John Patton blogs at 


Conflicted probably best summarises my thoughts in the aftermath of the Brexit Vote. Given the trajectory of my political and social development , I should be unspeakably delighted that GB jumped off a cliff into the mire on June 23rd; the very public humiliation of a British Prime Minister at her first G20;  the disdain and unconcealed mirth at the cabinet appointments; in-fighting and division in the two principal,  political parties; the immediate loss of confidence in Sterling; the slowdown in retail sales and immediate reduction in house prices; the gloomy forecasts for the economy; most pertinently   the visible loss of international status. These are only some of the outcomes that I would have dearly yearned  for as a young man. And yet, living in Scotland among tolerant, socially conscious people, I cannot really  take joy from England’s catastrophe.

In 1961 when I was a student, working the summer holidays in England, a kindly, English landlady invited me to watch the Fourth Test against Australia at Headingly on TV.  It was with great difficulty that I concealed my delight when Richie Benaud demolished the English batting. In common with my peers, I cannot ever remember an occasion when we hoped that an English team or individual would be victorious.  Today it is somehow different because people like Andy Murray and Mo Farrah represent GB.

in a long piece about our relationship with England,  Fintan O’Toole argued this weekend that even a violent, nationalist revolution ‘left key aspects of the Anglo-Irish relationship intact’.    And , undoubtedly, he is right; the Irish are still despised by large sections of the English class system; the Easter Rising has not been forgotten as the first fissure in the glorious British Empire. O’Toole, of course, is representative of a vestigial , West Brit, anachronistic  group in the Dublin area which might welcome a return to Home Rule , at worst,  or possibly compromise on Commonwealth membership.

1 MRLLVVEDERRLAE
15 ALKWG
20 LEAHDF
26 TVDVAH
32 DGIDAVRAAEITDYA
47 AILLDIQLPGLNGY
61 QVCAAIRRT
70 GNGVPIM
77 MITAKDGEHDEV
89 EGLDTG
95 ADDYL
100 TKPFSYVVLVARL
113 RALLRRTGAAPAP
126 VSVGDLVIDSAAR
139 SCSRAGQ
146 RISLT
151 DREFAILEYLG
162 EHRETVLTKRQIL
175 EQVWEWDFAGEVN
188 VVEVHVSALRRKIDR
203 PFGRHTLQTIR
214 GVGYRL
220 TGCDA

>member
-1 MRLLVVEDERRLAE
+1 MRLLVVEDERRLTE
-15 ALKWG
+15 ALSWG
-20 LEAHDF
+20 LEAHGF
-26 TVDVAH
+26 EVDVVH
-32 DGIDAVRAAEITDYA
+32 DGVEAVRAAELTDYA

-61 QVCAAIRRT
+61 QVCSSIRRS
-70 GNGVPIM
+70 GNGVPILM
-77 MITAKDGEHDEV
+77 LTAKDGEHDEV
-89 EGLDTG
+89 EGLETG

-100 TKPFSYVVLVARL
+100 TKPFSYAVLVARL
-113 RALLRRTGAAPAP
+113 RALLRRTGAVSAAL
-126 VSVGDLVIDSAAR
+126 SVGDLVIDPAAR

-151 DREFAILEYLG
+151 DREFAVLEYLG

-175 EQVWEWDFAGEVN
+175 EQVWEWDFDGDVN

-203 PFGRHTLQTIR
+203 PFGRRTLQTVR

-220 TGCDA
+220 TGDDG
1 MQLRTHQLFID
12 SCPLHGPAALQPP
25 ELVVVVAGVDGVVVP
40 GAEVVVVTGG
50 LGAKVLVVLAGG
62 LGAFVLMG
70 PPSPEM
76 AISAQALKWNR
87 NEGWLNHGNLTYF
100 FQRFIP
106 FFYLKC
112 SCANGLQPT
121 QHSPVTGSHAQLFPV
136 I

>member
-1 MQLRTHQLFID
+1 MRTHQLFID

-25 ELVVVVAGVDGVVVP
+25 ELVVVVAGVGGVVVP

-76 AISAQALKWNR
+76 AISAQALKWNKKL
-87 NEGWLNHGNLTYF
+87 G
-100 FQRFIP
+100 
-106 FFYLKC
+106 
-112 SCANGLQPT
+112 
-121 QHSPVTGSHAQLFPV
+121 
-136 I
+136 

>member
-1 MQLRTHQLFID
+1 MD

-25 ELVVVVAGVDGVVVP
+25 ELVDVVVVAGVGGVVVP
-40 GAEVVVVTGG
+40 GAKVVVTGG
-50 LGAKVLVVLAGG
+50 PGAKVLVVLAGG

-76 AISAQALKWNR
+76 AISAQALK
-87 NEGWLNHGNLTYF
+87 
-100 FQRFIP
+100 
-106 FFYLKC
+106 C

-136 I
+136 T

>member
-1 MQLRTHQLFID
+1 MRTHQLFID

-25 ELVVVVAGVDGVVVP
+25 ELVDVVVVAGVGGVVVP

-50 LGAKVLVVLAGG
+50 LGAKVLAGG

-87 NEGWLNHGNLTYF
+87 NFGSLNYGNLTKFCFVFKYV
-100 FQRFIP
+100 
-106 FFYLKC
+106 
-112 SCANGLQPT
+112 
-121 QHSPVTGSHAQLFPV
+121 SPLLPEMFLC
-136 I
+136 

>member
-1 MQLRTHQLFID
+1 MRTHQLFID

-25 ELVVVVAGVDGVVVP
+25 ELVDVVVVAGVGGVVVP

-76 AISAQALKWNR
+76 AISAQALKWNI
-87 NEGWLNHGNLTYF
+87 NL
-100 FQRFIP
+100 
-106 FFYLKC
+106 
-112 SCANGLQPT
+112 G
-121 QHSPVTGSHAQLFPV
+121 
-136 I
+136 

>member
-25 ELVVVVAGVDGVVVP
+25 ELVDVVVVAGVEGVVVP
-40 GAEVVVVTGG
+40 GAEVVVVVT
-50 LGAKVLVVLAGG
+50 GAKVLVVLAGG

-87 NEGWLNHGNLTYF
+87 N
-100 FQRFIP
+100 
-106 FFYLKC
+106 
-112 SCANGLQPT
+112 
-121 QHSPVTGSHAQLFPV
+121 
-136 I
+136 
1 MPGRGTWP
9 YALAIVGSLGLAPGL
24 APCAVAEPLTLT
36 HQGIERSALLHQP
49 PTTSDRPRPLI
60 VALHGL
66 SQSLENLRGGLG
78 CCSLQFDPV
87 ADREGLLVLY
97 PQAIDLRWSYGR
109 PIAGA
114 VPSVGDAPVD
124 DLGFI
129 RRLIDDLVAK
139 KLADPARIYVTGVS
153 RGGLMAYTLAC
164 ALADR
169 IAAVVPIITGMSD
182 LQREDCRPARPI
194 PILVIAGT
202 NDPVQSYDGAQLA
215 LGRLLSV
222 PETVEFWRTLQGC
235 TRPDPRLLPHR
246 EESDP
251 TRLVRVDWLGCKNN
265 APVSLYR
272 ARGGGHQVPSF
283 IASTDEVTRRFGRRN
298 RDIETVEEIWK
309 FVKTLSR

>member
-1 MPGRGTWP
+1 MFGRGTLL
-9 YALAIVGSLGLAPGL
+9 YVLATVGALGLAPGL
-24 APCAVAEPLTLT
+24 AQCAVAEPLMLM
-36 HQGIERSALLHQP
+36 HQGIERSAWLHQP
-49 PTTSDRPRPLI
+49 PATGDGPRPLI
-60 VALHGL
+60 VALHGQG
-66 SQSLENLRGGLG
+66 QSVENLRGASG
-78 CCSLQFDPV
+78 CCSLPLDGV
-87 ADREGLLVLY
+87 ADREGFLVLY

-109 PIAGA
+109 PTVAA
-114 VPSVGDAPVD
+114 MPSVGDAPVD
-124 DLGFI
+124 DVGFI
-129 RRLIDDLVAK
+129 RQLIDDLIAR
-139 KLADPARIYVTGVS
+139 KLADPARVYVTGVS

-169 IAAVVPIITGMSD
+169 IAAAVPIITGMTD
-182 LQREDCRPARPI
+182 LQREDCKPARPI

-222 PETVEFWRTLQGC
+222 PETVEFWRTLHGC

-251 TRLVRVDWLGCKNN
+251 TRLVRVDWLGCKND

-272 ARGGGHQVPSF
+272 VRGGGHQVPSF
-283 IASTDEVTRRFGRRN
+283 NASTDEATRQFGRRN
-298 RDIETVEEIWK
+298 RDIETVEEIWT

My political and cultural opinions were formed in partitioned Ireland where there was institutionalised discrimination in employment, housing , education and,  indeed, in nearly every aspect of the human experience where it was possible to legislate. Lardner-Burke, the notorious Rhodesian Justice Minister, responsible for the detention and  torture of  tens of thousands of Black nationalists, regretted that he had nothing on  statute that remotely  resembled the unfettered vigour  of the Special Powers’ Act in the Six Counties. I have been reading  Ringside Seats by Robert Ramsay, formerly a senior civil servant at Stormont.  He denies that it was ever any part of Government Policy to discriminate against the minority population, although he accepts that it is difficult to defend the actions of local authorities such as that which controlled  Derry.

All that said, my quiet satisfaction at the increasingly rapid decline of British power is offset by concern that it is the poor   who will , as always,  feel the immediate  sharp edge of a collapsing economy.  The people of Northern Ireland and Scotland voted overwhelmingly to remain part of the EU. It is a democratic absurdity that ring wing Tories at Westminster will enact legislation to remove us from Europe when Article 50 is finally triggered. In Scotland’s case, independence is now inevitable but what of Ireland?

I am not elated.


4 Responses to BREXIT VOTE – SHOULD I BE REJOICING? by John Patton

  1. Seán McGouran September 12, 2016 at 3:39 pm #

    I meant to read Ramsey’s Ringside Seats I don’t think I’ll bother now.
    If the Unionists didn’t actually mean to discriminate how come it happened? NornIrl is a fragment of a province, it isn’t a subcontinent, locals didn’t stitch-up Derry.
    That was done by Ministers, scattered about Belfast – ‘Stormont’ only opened in 1932. They were aided by Civil Servants left-over from the colonial, Dublin Castle era. And a surprising number seconded from London who were enthusiastic about putting the boot into the Taigs.

  2. billy September 12, 2016 at 4:34 pm #

    just think on the brightside,no more immigrants talking up school places,houses meant for locals,millions saved on benefits,decrease in the supply of hard drugs,ect,ect,i wouldnt be so sure about scotland when their offered the euro and the hard border which they will be.its time now to move on the people have spoken.

  3. John Patton September 13, 2016 at 9:33 am #

    There was probably more truth in Ramsay’s recent novel, ‘Calling The Shots. Scotland welcomes immigrants, Billy – I am one. We are an essential component in developing the economy. The people have spoken – what an empty shiboleth!

    • billy September 13, 2016 at 11:14 am #

      scotland welcomes immigrants.
      scotland is welcome to them.